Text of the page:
White shark spotted off Louisiana coast indicates that gulf waters are flourishing
BATON ROUGE - This week a 2,078 lb. white shark was spotted off the coast of Louisiana and experts say the animal's presence indicates that the Gulf of Mexico's ocean life is healthy.
Chris Fischer, OCEARCH's founding chairman and expedition leader, says seeing the shark in this area is a crucial indicator.
He told The Advocate, "It’s like having the mountain lions return to the forest because the forest is healthy again, or the wolves being reintroduced into Yellowstone and thriving."
"If those top-of-the-food-chain, indicator species do well, the system is doing well."
He went on to explain that these sharks typically choose to spend time in flourishing areas. When white sharks are spotted in an area, it's a guarantee that commercial fisherman will find an abundance in those same areas and that future generations will have fish to eat.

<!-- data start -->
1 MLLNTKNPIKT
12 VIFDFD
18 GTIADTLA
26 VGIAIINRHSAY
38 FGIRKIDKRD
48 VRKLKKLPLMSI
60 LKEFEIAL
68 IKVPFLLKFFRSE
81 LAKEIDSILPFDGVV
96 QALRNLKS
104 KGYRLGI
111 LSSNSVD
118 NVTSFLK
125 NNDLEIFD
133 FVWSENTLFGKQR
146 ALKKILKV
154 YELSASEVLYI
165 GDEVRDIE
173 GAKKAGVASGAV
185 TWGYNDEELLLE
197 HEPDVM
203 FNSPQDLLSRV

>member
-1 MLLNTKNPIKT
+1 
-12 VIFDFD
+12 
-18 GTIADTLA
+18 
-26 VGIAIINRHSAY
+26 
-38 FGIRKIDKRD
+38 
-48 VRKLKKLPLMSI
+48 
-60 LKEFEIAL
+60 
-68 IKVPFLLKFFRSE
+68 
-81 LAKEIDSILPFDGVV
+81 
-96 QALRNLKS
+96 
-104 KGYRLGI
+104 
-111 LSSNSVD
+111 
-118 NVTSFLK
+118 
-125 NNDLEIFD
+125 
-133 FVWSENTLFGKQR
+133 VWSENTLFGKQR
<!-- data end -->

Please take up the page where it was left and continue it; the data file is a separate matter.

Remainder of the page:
The shark, named Unama'ki, measuring 15 feet, 5 inches, moved west of the Mississippi River in the Gulf of Mexico, according to a ping from her tracker on Sunday. Her name is what the indigenous people of Nova Scotia call Cape Breton, which means 'land of the fog.'
Researchers hope Unama'ki, a mature female, could lead them to where she gives birth and reveal a new white shark nursery.
"Unama'ki is starting to open up a new piece of the puzzle as far as where the full range of the North Atlantic White Shark is," Fischer said. "I guess now we need to call it the North Atlantic and Gulf of Mexico White Shark."
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